David  Sassoon



Untitled presentation (10)

The trading empire Sassoon created spanned the globe from what is now Mumbai on the western coast of India, via Shanghai and Hong Kong in China, all the way to London, England. The trading empire he created spanned the globe,  from what is now Mumbai on the western coast of India, via Shanghai and Hong Kong in China, all the way to London, England. It dominated world commerce in a number of commodities – most significantly opium – over the second half of the 19th century.

David Sassoon was born in Baghdad to a wealthy Iraqi Jewish family. His father, Saleh Sassoon was the chief treasurer to the pashas (the governors of Baghdad) from 1781 to 1817, and president (Nasi) of the city’s Jewish community. Following increasing persecution of Baghdad’s Jews by Dawud Pasha, the family moved to Bombay where Sassoon established his business, originally acting as a middleman between British textile firms and Gulf commodity merchants, subsequently investing in valuable harbour properties.

Sassoon initially owned a counting house and a carpet warehouse, but soon began trading in everything he could, including, most profitably, opium. When China’s emperor tried to outlaw the drug, which cut a wide swathe of destruction through the population of the country’s coastal regions, the British responded with war. The result was the 1842 Treaty of Nanking, which earned the United Kingdom a free hand in selling opium in China.

Sassoon established a triangle of trade, bringing Indian opium and cotton to China, where he received silver, tea and silk in exchange. He then carried these products to England for sale. Finished products from Britain, as well as cash, were then brought back to India where they were used to buy more opium.

In 1844, he set up a branch in Hong Kong, and a year later, he set up his Shanghai branch on the Bund to cash in on the opium trade. During the American Civil War, American cotton exports from the South declined. Lancashire factories replaced American cotton imports with Sassoon’s Indian cotton.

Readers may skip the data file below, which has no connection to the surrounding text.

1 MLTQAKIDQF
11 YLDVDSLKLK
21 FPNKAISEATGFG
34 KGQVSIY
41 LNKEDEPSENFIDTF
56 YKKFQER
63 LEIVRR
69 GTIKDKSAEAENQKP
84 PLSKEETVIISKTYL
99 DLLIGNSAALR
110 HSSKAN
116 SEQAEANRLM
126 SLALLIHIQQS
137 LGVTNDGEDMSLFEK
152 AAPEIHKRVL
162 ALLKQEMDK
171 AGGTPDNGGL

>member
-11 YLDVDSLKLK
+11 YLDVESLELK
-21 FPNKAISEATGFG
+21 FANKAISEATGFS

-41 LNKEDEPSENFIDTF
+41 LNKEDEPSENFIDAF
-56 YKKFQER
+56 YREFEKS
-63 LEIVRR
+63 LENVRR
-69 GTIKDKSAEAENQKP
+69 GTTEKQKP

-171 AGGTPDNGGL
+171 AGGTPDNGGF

By the end of the 1850’s it was said of him that “silver and gold, silks, gums and spices, opium and cotton, wool and wheat– whatever moves over sea or land feels the hand or bears the mark of Sassoon and Company”. Although he did not speak English, he became a naturalised British citizen in 1853.  By the 1870s, David Sassoon had come to dominate the trade of opium to China, having pushed the British firm Jardine Matheson and the “Parsi” traders of Bombay out of the business.

Sassoon’s eights sons all went into one branch or another of the family’s business empire. He sent his son Elias David Sassoon to Canton, where he was the first Jewish trader. In 1845 David Sassoon & Sons opened an office in what would soon become Shanghai’s British concession, and it became the firm’s second hub of operations.

The Sassoons were the largest mill owners and were known as Badshah of the business community of Bombay. Overall there were 17 mills, each mill having around 15 to 20,000 workers. Later, David Sassoon also entered the cotton, fabrics and various other industries on a large scale.

David Sassoon, as an Orthodox Jew, continued his Jewish religious observances, observing the Jewish Sabbath throughout his busy life. He kept the dress and manners of the Baghdadi Jews, but allowed his sons to adopt English manners.  David Sassoon was conscious of his role as a leader of the Jewish community in Bombay. The Bene Israeli and Cochin Jewish communities had almost been absorbed into the Indian society. He helped to arouse in them a sense of Jewish identity.

All the Sassoons of Europe are descended from David. He was also a member of the Legislative Assembly of the time. He built one of the largest and most beautiful synagogues of India, the Magen David synaguogue at Byculla, Bombay. He also built the Ohel David Synagogue of Pune. He remembered mostly for his philanthropy, and building numerous schools and hospitals throughout India and other parts of Asia. David became a naturalized British citizen in 1853, although he continued to live in Pune.

Today these are well known tourist attractions and form an important part of the cultural heritage of India. Various charity trusts were named after him and other members of his family, funded from his private income, which continue in existence today. David Sassoon one of the great people of Bombay who created so many monuments and educational institutions, building great buildings that have become the most prominent places of Bombay and Pune. He also constructed the Sassoon Dock at Colaba, one of the largest docks ever built in Bombay.

His son Albert Abdullah moved to England, where he married into the Rothschild family and was elected to Parliament on the Conservative party’s ticket. Another son, Sassoon David Sassoon, was the father of Rachel Sassoon Beer, who became owner and editor of the Sunday Times at the turn of the century, and grandfather of the great poet of World War I, Siegfried Sassoon.